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A recent FDIC Order removed Harry C. Calcutt III from office, banned him from banking, and imposed a civil money penalty, which is now on appeal. Was he fairly treated, as required by law? We don’t think so.

It is not just Mr. Calcutt who should be concerned. Every bank director and officer is subject to the same laws and to the FDIC’s (or the other federal banking agencies’) interpretation of those laws.

We all know that bank examinations can sometimes be a wild ride. The FDIC’s examination in this case was especially so, according to the record. Questions about examiner bias have been raised, yet Mr. Calcutt’s attorneys were not able to cross examine the examiner during the latest ALJ hearing about the examiner’s seemingly inappropriate contact with a borrower who was central to the case.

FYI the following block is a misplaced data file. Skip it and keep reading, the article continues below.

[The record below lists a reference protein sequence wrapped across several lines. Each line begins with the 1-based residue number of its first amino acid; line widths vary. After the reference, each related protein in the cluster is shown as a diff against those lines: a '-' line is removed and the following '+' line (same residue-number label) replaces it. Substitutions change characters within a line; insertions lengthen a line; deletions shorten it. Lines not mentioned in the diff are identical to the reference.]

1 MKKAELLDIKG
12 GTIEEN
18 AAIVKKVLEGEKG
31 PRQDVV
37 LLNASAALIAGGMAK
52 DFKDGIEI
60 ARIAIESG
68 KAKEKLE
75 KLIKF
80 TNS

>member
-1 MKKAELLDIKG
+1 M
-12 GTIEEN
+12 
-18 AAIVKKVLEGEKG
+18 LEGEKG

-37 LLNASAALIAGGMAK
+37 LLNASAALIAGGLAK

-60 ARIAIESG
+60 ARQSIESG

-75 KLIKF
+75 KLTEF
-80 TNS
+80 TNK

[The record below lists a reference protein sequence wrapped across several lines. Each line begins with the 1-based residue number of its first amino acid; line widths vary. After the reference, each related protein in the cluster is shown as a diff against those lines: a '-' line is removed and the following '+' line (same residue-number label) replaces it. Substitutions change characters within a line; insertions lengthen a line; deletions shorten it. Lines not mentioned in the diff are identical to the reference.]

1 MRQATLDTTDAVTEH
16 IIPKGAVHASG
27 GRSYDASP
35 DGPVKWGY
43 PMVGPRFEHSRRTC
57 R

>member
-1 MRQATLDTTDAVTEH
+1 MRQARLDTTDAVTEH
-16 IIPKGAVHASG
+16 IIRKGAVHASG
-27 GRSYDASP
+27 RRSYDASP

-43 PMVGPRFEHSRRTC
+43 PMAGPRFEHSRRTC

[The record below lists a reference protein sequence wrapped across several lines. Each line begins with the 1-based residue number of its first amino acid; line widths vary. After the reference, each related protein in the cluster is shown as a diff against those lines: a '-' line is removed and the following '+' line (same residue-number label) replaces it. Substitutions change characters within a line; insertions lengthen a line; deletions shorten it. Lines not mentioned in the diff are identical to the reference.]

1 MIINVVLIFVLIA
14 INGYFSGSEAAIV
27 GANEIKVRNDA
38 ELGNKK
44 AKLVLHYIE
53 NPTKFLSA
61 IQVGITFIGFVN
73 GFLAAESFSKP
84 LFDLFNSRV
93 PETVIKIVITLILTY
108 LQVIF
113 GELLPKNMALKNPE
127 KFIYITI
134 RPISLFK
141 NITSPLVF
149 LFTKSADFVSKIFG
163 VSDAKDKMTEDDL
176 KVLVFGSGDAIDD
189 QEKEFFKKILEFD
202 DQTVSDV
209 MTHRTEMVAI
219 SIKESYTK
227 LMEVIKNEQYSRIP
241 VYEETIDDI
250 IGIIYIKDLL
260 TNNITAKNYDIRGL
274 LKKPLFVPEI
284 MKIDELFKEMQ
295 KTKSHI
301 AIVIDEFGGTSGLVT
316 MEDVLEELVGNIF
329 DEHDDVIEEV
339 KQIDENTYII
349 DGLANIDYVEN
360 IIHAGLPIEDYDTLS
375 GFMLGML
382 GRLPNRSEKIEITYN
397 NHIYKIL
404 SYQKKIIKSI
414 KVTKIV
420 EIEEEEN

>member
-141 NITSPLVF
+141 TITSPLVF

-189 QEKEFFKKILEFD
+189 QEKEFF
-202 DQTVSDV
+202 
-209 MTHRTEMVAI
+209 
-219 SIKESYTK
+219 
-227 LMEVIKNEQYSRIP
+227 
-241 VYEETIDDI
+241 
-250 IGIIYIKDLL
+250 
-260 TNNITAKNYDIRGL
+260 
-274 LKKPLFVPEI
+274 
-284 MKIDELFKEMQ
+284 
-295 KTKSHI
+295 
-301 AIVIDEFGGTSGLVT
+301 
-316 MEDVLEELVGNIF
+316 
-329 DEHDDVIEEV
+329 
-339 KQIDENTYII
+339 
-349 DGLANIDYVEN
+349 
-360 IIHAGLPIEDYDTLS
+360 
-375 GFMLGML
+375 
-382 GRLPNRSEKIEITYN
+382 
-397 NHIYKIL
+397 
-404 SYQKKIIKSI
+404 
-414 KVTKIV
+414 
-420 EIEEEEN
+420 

The results of the examination then served as a basis to pursue Mr. Calcutt.

Our amicus brief also expressed concern with the FDIC’s interpretations of statutory terms that enabled the agency to cast a wide net in supporting a removal action against Mr. Calcutt. These interpretations, if applied in other cases against bank directors, will elevate their personal liability and reputation risks.

The loan transactions in question occurred more than 11 years ago during the Great Recession. They involved loan workouts, on which the agencies historically have given banks some latitude and encouragement to assist borrowers and help salvage the loans.

Barack Ferrazzano Kirschbaum & Nagelberg LLP, a nationally recognized banking law firm based in Chicago, prepared the AABD brief.